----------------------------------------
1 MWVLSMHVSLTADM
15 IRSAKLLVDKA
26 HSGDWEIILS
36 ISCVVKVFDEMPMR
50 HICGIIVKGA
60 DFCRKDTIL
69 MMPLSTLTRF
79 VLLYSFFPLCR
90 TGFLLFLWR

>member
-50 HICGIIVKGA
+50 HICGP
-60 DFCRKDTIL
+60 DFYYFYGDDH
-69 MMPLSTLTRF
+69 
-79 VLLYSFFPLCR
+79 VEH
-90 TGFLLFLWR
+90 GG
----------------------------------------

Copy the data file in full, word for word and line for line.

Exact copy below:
1 MWVLSMHVSLTADM
15 IRSAKLLVDKA
26 HSGDWEIILS
36 ISCVVKVFDEMPMR
50 HICGIIVKGA
60 DFCRKDTIL
69 MMPLSTLTRF
79 VLLYSFFPLCR
90 TGFLLFLWR

>member
-50 HICGIIVKGA
+50 HICGP
-60 DFCRKDTIL
+60 DFYYFYGDDH
-69 MMPLSTLTRF
+69 
-79 VLLYSFFPLCR
+79 VEH
-90 TGFLLFLWR
+90 GG